“I have been thinking, sir, that it might be well for Decima to go in the carriage to the station, to receive Miss Tempest. Shall I order it?”

“Order anything you like; order all Verner’s Pride—what does it matter? Better for some of us, perhaps, that it had never existed.”

Hastily, abruptly, carelessly was the answer given: there was no mistaking that Mr. Verner was nearly beside himself with mental pain.

Lionel went round to the stables, to give the order he had suggested. One great feature in the character of Lionel Verner was, its complete absence of assumption. Courteously refined in mind and feelings, he could not have presumed: others, in his position, might have deemed they were but exercising a right. Though the presumptive heir to Verner’s Pride, living in it, brought up as such, he would not, you see, even send out its master’s unused carriage, without that master’s sanction. In little things as in great, Lionel Verner could but be a thorough gentleman: to be otherwise he must have changed his nature.

“Wigham, will you take the close carriage to Deerham Court. It is wanted for Miss Verner.”

“Very well, sir.” But Wigham—who had been coachman in the family nearly as many years as Lionel had been in the world—wondered much, for all his prompt reply. He scarcely ever remembered a Verner’s Pride carriage to have been ordered for Miss Verner.

Lionel passed into the high road from Verner’s Pride, and, turning to the left, commenced his walk to Deerham. There were no roadside houses for a little way, but they soon began, by ones, by twos, and at last they grew into a consecutive street. These houses were mostly very poor; small shops, beer-houses, labourers’ cottages; but a turning to the right in the midst of the village led to a part where the houses were of a superior character, several gentlemen living there. It was a new road, called Belvedere Road; the first house in it being inhabited by Dr. West.

Lionel cast a glance across at that house as he passed down the long street. At least, as much as he could see of it, looking obliquely. His glance was not rewarded. Very frequently pretty Sibylla would be at the windows, or her vain sister Amilly. Though, if vanity is to be brought in, I don’t know where it would be found in an equal degree, as it was in Sibylla West. The windows appeared to be untenanted: and Lionel withdrew his eyes and passed straightly on his way. On his left hand was situated the shop of Mrs. Duff: its prints, its silk neckerchiefs, and its ribbons displayed in three parts of its bow-window. The fourth part was devoted to more ignominious articles, huddled indiscriminately into a corner. Children’s Dutch dolls and black-lead; penny tale-books and square pint packets of cocoa; bottles of ink and India rubber balls: side combs and papers of stationery; scented soap and Circassian cream (home made); tape, needles, pins, starch, bandoline, lavender water, baking powder, iron skewers; and a host of other articles too numerous to notice. Nothing came amiss to Mrs. Duff; she patronised everything she thought she could turn a penny by.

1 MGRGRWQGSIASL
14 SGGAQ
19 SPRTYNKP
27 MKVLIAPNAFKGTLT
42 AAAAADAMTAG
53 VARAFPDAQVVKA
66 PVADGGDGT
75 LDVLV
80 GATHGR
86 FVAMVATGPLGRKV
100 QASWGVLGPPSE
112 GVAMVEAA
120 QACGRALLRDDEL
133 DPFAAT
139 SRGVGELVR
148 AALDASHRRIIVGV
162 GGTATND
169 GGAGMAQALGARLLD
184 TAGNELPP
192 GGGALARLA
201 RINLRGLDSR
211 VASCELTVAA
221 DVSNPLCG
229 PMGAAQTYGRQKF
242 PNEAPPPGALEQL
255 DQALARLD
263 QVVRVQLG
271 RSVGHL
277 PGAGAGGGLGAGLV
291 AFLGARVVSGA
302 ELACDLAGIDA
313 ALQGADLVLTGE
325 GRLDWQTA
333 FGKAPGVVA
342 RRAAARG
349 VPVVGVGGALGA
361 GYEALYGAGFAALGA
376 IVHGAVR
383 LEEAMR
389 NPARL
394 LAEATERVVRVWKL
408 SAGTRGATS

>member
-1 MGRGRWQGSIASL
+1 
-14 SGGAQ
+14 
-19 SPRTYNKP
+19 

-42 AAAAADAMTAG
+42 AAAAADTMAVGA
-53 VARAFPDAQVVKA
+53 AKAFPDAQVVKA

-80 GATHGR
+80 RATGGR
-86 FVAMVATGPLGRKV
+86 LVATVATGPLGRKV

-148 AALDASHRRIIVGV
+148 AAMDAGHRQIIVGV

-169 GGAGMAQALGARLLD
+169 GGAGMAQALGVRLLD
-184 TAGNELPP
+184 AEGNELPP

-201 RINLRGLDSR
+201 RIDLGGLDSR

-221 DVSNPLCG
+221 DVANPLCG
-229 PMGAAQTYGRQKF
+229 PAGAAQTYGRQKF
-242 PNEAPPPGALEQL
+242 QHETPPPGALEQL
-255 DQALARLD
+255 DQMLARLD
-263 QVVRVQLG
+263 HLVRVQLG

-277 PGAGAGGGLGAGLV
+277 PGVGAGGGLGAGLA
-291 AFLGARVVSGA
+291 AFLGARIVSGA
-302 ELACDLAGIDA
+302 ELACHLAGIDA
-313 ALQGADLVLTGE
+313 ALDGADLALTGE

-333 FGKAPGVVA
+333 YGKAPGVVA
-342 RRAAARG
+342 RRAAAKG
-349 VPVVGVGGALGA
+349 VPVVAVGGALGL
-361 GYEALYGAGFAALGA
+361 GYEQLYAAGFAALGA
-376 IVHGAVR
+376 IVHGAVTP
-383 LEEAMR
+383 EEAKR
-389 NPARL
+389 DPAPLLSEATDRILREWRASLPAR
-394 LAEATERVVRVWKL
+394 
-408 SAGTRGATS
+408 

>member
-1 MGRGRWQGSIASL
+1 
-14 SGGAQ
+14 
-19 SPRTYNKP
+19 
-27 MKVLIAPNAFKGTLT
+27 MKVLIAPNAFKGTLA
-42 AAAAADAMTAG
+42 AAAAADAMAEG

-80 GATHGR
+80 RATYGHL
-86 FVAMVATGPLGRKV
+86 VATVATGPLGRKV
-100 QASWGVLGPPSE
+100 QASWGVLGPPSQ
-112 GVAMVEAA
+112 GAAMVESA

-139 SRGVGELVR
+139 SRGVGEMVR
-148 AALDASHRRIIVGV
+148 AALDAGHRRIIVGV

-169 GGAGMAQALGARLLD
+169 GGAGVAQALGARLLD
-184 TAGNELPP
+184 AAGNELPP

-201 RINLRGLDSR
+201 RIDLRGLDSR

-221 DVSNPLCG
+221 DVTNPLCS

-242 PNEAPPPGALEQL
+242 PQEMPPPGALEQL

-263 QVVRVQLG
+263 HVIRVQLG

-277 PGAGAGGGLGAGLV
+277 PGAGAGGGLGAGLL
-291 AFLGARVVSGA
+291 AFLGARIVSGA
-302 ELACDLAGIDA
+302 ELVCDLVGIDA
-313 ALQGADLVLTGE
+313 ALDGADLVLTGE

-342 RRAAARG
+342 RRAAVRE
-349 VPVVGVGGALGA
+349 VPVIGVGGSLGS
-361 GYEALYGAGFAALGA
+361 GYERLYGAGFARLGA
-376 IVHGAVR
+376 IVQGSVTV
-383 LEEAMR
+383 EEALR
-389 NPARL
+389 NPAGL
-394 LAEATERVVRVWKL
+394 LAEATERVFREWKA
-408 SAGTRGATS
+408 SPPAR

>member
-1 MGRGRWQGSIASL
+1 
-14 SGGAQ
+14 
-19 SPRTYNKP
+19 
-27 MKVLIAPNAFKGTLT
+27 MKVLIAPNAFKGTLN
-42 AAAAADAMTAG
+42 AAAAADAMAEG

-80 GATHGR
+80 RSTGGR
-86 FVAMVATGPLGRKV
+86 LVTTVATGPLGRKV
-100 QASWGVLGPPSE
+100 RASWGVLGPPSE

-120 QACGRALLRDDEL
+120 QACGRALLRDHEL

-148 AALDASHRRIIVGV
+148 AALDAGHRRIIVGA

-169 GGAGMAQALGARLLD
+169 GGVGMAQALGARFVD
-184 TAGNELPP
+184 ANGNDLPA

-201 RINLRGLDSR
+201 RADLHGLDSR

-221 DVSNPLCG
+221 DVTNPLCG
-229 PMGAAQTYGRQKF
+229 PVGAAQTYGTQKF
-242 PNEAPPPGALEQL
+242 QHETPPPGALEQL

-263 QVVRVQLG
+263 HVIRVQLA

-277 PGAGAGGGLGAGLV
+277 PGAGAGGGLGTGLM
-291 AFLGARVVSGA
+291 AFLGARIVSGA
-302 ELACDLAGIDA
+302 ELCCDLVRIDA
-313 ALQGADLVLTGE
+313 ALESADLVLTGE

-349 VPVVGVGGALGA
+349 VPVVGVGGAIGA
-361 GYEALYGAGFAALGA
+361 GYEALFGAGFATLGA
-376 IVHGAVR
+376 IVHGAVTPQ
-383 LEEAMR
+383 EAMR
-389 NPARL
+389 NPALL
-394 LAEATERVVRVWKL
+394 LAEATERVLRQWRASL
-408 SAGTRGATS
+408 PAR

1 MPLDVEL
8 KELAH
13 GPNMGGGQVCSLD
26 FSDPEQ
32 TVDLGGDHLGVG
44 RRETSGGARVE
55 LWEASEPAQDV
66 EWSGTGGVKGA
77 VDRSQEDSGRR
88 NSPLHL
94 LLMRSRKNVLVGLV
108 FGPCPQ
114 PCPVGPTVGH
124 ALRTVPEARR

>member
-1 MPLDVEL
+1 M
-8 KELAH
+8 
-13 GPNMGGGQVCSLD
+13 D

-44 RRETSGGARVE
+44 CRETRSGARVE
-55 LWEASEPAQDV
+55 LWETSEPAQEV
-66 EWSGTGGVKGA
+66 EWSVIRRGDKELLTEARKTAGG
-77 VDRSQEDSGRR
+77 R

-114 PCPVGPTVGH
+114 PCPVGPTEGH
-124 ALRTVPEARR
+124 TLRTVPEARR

“Your servant, sir,” said she, dropping a curtsey as Lionel came up: for Mrs. Duff was standing at the door.

He merely nodded to her, and went on. Whether it was the sight of the woman or of some lavender prints hanging in her window, certain it was, that the image of poor Rachel Frost came vividly into the mind of Lionel. Nothing had been heard, nothing found, to clear up the mystery of that past night.